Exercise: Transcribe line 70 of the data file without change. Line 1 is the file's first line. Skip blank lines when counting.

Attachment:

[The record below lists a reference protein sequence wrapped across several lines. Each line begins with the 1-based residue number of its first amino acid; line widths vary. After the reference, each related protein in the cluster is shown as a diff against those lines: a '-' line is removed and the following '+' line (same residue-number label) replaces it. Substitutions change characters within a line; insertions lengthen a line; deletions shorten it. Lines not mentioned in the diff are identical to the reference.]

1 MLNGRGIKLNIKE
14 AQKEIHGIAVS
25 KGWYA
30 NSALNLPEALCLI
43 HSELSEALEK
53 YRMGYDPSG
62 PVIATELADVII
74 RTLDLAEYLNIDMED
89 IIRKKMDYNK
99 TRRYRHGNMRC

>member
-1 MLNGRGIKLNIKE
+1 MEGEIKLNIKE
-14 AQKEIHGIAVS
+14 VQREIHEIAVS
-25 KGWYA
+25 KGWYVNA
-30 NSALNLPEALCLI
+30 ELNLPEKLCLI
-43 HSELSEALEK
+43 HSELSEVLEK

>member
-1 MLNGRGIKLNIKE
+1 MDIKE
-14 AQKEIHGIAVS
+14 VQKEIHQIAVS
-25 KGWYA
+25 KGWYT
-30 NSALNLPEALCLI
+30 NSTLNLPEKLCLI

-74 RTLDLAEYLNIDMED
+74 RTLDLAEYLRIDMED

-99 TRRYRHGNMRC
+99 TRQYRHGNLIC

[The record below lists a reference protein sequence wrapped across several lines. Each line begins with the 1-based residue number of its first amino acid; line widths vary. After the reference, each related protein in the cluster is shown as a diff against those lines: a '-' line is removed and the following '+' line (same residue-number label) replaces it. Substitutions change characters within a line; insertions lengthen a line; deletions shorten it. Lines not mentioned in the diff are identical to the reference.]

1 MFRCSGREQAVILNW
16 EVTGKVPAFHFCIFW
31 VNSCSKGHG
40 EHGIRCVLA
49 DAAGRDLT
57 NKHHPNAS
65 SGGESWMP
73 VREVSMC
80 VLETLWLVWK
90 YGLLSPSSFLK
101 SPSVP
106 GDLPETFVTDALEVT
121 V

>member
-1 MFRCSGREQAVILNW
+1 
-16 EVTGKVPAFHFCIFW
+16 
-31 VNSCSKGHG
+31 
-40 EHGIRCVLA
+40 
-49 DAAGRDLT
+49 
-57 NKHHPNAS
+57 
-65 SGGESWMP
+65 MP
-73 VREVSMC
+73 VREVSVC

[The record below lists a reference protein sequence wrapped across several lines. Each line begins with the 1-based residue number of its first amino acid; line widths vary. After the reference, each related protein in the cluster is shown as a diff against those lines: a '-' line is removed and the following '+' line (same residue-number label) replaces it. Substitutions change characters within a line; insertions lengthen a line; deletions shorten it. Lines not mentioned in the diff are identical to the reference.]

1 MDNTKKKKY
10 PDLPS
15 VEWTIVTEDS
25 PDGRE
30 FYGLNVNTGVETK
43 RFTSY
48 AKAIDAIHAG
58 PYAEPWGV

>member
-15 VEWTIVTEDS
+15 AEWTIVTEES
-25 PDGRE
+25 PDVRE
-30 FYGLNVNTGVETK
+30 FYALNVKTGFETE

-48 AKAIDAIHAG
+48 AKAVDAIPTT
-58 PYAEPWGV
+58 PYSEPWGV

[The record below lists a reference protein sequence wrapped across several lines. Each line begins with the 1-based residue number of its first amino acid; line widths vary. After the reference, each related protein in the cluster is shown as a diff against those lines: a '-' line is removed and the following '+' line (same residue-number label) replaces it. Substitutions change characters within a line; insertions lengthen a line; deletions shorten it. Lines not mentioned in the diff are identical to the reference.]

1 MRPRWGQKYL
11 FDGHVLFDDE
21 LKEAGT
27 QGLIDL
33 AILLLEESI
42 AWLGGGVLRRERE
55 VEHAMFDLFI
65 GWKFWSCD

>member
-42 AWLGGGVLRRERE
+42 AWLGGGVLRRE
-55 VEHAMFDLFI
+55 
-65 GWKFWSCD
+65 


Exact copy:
15 VEWTIVTEDS